Climbing Wall Harness Holds Padding
There are no formalized rules for indoor rock climbing. However, participants should be mindful of any rules in place at specific climbing venues.
Indoor Rock Climbing is a type of rock climbing in which a person uses ropes to ascend an artificially constructed wall, located in a large indoor space. Indoor rock climbing is an indoor (obviously) alternative to traditional rock climbing. Once viewed as method of training, it's now seen as a sport in its own right. Its success and popularity derives from controllable climbing conditions and convenience of location. The increased level of safety is another preferable element. Custom made climbing walls can be found in gyms and other venues across the world.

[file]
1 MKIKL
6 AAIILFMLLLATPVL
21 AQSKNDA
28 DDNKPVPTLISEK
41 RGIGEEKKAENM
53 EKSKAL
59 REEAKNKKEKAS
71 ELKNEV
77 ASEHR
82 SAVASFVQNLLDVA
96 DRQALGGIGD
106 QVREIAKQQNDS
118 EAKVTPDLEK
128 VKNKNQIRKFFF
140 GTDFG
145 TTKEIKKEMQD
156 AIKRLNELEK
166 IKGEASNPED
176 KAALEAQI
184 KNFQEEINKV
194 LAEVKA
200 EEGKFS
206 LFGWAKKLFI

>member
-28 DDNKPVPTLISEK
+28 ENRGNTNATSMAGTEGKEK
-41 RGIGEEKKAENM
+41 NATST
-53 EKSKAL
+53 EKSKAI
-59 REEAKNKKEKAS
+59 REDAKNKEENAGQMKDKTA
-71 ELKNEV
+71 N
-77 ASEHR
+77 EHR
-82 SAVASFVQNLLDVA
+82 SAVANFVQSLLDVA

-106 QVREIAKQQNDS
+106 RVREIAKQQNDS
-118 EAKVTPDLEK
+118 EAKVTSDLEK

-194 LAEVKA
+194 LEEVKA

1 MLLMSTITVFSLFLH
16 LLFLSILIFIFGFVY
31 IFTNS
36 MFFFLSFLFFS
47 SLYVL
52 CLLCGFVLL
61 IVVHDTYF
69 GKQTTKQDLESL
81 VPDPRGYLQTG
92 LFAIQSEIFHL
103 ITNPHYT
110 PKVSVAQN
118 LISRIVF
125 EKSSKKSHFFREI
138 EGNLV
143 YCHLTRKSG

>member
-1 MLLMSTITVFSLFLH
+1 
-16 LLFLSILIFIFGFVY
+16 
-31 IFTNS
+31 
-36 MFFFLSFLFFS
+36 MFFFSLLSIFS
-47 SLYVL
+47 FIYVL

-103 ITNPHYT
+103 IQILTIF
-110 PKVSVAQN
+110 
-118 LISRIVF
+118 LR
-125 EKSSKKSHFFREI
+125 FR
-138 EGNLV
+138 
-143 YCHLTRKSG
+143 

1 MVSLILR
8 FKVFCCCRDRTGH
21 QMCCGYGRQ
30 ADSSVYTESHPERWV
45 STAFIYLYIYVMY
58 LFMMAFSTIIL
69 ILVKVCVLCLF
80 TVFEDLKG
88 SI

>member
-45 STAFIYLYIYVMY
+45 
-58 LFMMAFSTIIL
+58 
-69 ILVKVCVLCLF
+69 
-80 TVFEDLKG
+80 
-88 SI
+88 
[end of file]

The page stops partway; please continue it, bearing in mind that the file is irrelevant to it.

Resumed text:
The climbing of rocks, cliffs and mountains for recreational pursuits began in Europe in the early 19th century. The sport of rock climbing, a pursuit calling for distinct athletic ability, emerged from more leisurely practices at the end of the 19th century. Indoor climbing emerged in the 1980's as a climbing alternative for those too busy for traditional rock climbing. For many, the ease of using a climbing wall in a gym far outweighed the amount of time and effort it took to climb a natural wall. Though the first climbing walls were crude in design and degree difficulty, technology quickly allowed for more realistic experiences. Indoor rock climbing soon became known as less of a training activity and more of a unique sporting endeavor.